It all started with a Canadian fisheries treaty with the United States in 1923. Normally, when Canada concluded fisheries agreements, they were signed on Canada’s behalf by the British Ambassador to the United States. But in this case, for the first time the signature of a Canadian minister, Ernest Lapointe, was attached to the treaty. And this precedent opened the door for the nascent Irish Free State to operate a foreign policy independent of the United Kingdom.
As pro-Treaty forces gained control of the Irish government following the Civil War, the policy of the ruling party, Cumann na nGaedheal, and the first President of the Executive Council of the Irish Free State, W.T. Cosgrave, was to critically engage with the Commonwealth. Cumann na nGaedheal essentially controlled a one-party state because the party receiving the second most votes in the initial elections, Sinn Féin, refused to take its seats. Cumann na nGaedheal worked to develop precedents, international relationships, and participation in transnational organizations which would allow Ireland to assert itself as a legitimate, independent nation on equal standing with the other nations of the world.
Governed by the Anglo-Irish Treaty and Commonwealth policy, the Irish Free State was initially denied diplomatic status equaling that of other independent countries. Still, early on, Cumann na nGaedheal’s policy was to gain the right to form diplomatic legations for the Irish Free State. In the United States in particular, the party emphasized the need to counter strong anti-Treaty sentiment amongst Irish-American nationalists, and to maintain nationalist networks that were a key source of funds for Ireland. Washington was the first place targeted to establish a Free State legation, and in 1924, Timothy Smiddy presented his credentials as the first Irish minister to the United States. Within the next few years, Canada and South Africa followed suit in opening their own legations as the dominions challenged the centralized control over imperial foreign policy. Ireland soon established further legations in France, Belgium, Germany, and the Vatican.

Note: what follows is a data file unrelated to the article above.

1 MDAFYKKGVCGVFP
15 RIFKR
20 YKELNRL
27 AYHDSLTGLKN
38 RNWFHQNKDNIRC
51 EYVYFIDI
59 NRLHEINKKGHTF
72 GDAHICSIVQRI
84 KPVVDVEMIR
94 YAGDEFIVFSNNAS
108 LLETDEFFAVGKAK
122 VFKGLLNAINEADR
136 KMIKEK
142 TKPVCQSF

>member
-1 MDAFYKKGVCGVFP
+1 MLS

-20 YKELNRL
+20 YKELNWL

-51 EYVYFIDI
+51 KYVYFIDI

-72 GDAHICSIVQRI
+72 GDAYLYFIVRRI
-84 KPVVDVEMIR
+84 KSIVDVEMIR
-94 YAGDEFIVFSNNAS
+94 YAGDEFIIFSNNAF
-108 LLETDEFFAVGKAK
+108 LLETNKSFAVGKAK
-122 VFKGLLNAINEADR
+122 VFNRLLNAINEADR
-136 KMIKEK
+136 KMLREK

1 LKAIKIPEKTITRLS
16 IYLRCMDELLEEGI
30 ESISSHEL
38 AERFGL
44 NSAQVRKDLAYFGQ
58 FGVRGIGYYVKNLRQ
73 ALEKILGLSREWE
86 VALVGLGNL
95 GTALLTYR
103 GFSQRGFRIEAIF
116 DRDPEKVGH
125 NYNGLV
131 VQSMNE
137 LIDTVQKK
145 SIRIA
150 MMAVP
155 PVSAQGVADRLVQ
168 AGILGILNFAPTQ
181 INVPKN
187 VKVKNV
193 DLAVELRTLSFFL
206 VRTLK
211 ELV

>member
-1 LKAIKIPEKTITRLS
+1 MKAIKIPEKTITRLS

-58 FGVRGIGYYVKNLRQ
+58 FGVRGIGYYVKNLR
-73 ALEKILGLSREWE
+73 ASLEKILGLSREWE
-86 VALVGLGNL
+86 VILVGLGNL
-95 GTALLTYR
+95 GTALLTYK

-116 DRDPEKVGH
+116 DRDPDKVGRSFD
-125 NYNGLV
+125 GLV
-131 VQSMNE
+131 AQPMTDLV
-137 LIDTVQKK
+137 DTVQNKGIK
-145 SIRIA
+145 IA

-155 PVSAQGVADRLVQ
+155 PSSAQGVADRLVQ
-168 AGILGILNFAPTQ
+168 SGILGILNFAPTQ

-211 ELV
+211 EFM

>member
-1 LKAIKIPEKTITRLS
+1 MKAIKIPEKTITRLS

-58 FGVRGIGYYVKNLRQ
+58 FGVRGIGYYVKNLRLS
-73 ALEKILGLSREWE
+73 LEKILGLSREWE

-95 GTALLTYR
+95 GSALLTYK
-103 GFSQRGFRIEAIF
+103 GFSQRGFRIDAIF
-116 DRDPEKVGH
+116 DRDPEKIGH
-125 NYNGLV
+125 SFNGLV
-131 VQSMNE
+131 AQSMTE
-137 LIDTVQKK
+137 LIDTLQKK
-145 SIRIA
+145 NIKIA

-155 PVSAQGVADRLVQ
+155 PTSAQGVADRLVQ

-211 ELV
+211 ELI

The League of Nations, which the Irish Free State joined in 1923, was another key venue to assert independence in foreign policy. The Free State government decided to register the Anglo-Irish Treaty with the secretariat as a way to highlight the equality of Ireland with every other member of the League. The Treaty was successfully registered in 1924, confirming that it was an agreement between two equal members of the League. While continuing to assert their autonomy from British foreign policy, the Irish sought to appear as a principled, disinterested, unselfish, and honest nation on the world stage. They supported disarmament, multilateralism, the rule of law, League arbitration of disputes, strengthening the position of small states, and protection of minorities. The League of Nations agenda meshed with the idealized foreign policy to which Ireland aspired. Symbolizing their strengthening position in the European system and international community, Ireland was elected to a non-permanent seat on the council of the League of Nations in 1930.
Engagement with the Commonwealth was also a key strategy of Cosgrave and Cumann na nGaedheal. The Irish Free State pushed the boundaries of dominion status, acting as a catalyst to the evolving status of Commonwealth countries in this period. The dominions supported one another in their efforts to gaining greater autonomy. The Imperial Conference of 1926 produced the Balfour Declaration, which declared the dominions to be “autonomous Communities within the British Empire, equal in status, in no way subordinate to one another in any aspect of their domestic or external affairs, though united by a common allegiance to the Crown, and freely associated as members of the British Commonwealth of Nations.” Also a result of the Imperial Conferences in 1926 and 1930, the 1931 Statute of Westminster was a keystone in the achievement of autonomy for the countries in what was now known as the Commonwealth.
When Fianna Fáil took power in 1932, they continued Irish participation with the League of Nations but changed the approach to engagement the Commonwealth.
While much of Irish politics was still concerned with the rift over the Treaty in the first decade of the Irish Free State, Cumann na nGaedheal emphasized political and social stability. The party’s time in government was essentially conservative, with an emphasis on strong governance rather than social welfare, economic development, or seriously challenging the border issue. Their failure to revive the Irish language is often cited. Still, the pace of development and evolution in Ireland’s status in its relationship with Britain and the wider world in the first ten years of the Irish Free State is striking and it is interesting to consider the potential impact of alternative paths that could have been followed.
Gerard Keown, First of the Small Nations: The Beginnings of Irish Foreign Policy in the Interwar Years, 1919-1932 (Oxford, 2016).